Blockchain Could Solve Social Media’s Problems

March 9, 2018 - 4 minutes read

blockchain app developer

By now, you’ve probably heard of blockchain technology. Thrust into the spotlight last year, blockchain development forms the backbone of popular cryptocurrencies like Bitcoin. In fact, many celebrated facets of Bitcoin are actually due to blockchain — security, decentralization, and validation all stem from this technology.

But blockchain is quickly growing out of its cryptocurrency niche to disrupt other industries and fields. One surprising candidate is social media. And if it receives the blockchain treatment, how we interact digitally will never be the same again.

Common Shortcomings Across Industries

At the start of 2017, most people dismissed the term ‘blockchain’ as just another funny-sounding buzzword making the rounds in San Francisco developer communities. But as the year progressed and cryptocurrencies like Bitcoin went on a rollercoaster of skyrocketing and plummeting price points, blockchain began to emerge in the foreground.

It didn’t take long for tech pioneers and established enterprises to posit possibilities for the technology in other fields: IoT, AI, entertainment, business, you name it, and someone’s probably cooking up an idea for how blockchain can enter that industry.

Usually, these solutions address some sort of discrepancy revolving around inequality of control. It’s a problem that transcends categorization, but the reasons for this issue’s rise to prominence differs from industry to industry. A great example of this is modern entertainment. Even if you’re a cable cord cutter, platforms like Netflix and YouTube probably have quite a heavy hand in dictating what you consume. Similarly, a handful of organizations like Facebook, Twitter, Instagram, Linkedin, and Snapchat control how you socialize at the end of the day.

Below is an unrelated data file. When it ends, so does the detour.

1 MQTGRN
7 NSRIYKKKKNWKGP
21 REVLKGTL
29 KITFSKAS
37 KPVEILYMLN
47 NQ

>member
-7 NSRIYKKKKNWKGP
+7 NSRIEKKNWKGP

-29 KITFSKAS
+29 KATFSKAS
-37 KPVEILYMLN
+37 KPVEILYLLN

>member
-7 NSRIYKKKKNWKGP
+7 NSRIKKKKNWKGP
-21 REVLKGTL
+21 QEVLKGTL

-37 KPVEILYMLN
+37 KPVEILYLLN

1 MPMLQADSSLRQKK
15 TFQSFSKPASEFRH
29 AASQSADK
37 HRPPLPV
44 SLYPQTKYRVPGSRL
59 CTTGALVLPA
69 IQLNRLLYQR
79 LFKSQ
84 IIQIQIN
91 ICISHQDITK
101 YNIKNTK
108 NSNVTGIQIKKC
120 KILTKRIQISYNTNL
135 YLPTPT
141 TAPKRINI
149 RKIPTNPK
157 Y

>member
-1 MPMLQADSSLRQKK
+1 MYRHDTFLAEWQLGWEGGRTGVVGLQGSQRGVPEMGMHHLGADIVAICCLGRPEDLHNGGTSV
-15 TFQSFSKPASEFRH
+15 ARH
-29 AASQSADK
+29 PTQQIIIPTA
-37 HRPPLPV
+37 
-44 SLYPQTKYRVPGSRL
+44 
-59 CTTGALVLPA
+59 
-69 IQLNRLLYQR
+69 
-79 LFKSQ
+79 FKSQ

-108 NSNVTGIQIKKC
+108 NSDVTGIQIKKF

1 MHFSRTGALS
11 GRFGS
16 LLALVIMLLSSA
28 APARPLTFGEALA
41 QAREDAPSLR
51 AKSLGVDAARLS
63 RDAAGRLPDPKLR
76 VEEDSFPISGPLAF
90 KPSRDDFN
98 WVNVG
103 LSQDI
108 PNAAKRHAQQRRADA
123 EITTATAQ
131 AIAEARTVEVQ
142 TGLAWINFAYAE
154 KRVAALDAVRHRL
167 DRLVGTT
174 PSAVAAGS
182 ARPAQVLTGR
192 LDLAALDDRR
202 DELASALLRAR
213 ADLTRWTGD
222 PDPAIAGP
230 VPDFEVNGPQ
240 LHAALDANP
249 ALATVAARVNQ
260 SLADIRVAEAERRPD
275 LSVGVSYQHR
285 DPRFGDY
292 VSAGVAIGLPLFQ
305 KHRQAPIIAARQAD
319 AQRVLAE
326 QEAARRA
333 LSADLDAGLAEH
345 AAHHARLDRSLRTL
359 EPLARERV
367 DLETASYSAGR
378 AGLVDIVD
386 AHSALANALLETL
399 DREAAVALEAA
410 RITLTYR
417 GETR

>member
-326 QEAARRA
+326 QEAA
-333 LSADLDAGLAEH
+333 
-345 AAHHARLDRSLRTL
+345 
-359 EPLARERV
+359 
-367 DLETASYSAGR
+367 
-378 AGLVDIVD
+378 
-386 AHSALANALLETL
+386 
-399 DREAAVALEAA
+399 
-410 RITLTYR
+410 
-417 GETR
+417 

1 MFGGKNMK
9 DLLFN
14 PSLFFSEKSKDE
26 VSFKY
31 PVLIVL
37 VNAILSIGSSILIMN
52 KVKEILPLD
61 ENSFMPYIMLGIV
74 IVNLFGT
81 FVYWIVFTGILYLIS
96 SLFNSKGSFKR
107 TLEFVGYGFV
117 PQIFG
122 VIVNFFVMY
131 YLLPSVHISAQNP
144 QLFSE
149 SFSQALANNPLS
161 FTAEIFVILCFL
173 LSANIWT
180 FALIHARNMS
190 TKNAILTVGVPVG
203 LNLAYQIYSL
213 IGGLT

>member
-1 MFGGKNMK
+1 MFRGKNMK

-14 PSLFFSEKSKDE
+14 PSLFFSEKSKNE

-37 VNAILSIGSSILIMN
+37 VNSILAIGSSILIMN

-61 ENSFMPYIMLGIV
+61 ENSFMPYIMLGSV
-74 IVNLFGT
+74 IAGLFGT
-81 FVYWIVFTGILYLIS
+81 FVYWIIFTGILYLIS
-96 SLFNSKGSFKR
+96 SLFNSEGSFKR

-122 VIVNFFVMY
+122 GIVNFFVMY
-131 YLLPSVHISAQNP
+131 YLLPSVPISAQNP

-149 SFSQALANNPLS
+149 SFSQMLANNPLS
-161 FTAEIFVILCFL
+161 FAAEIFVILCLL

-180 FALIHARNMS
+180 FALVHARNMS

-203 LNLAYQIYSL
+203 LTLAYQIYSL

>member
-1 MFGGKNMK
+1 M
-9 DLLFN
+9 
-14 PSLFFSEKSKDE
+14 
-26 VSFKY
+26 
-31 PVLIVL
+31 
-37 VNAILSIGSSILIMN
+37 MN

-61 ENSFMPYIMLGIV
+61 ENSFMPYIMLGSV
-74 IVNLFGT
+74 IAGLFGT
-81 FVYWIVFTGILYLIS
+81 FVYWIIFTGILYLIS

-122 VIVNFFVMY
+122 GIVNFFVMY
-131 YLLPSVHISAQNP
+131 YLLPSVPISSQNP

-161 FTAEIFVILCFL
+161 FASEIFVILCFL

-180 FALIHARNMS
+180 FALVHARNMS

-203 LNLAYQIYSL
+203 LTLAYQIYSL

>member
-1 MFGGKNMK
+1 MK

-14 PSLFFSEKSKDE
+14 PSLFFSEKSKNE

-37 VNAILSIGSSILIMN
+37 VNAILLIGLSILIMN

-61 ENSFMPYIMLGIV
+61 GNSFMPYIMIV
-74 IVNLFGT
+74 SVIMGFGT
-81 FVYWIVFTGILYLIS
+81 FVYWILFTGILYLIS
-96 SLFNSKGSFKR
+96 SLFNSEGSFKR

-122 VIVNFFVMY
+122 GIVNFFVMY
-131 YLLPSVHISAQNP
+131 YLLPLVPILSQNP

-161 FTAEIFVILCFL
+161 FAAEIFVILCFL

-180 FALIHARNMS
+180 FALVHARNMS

And while these entities may have become ‘too big to fail,’ they’re still not too big to disrupt. That’s where blockchain comes in.

Changing Content Consumption, Access, and Authentication

Currently, there are already a few blockchain endeavors in progress to reshape social media. They revolve around content consumption, access, and authentication.

Kik, a chat app known for its popularity with teens, recently launched Kin, a cryptocurrency aimed to incentivize users to create value for the Kik network. The main objective is to generate real-world economic value by building an in-app marketplace where users can sell services to others and brands can directly advertise to users. While not proven to work yet, it does offer an option to evening the playing field between app users and the app itself.

As mentioned, major social platforms do limit our scope of what we get to see. But around the world, many governments do this to their citizens in much more stringent ways. DECENT is a company utilizing blockchain and cryptocurrency to decentralize content. Similar to Kin, users can sell and buy content from one another without fear of any possible censorship or other repercussions.

Of course, one of the biggest issues with social media nowadays is the spread of fake content. AI and machine learning now allow for the creation of fake news and videos that appear uncannily real. Prover is a startup that’s working on a video verification platform which runs on blockchain. Social media giants like Facebook have had trouble dealing with propaganda and false information. Prover hopes to bring trust back to content by validating each new video that gets uploaded to its platform.

Social media has become an integral part of modern society, but everyone can admit that it has some problems in dire need of a solution. Blockchain can offer more than most people are currently aware of.

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